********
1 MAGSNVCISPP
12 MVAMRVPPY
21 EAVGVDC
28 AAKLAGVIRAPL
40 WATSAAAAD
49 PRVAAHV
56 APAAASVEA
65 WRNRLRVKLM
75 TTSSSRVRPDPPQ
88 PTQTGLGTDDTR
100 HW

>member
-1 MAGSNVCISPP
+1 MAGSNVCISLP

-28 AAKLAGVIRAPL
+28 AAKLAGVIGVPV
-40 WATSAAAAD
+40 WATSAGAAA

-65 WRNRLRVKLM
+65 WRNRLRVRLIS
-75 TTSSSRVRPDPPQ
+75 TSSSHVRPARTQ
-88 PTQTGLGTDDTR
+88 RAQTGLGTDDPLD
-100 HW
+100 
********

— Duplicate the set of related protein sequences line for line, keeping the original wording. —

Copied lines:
1 MAGSNVCISPP
12 MVAMRVPPY
21 EAVGVDC
28 AAKLAGVIRAPL
40 WATSAAAAD
49 PRVAAHV
56 APAAASVEA
65 WRNRLRVKLM
75 TTSSSRVRPDPPQ
88 PTQTGLGTDDTR
100 HW

>member
-1 MAGSNVCISPP
+1 MAGSNVCISLP

-28 AAKLAGVIRAPL
+28 AAKLAGVIGVPV
-40 WATSAAAAD
+40 WATSAGAAA

-65 WRNRLRVKLM
+65 WRNRLRVRLIS
-75 TTSSSRVRPDPPQ
+75 TSSSHVRPARTQ
-88 PTQTGLGTDDTR
+88 RAQTGLGTDDPLD
-100 HW
+100 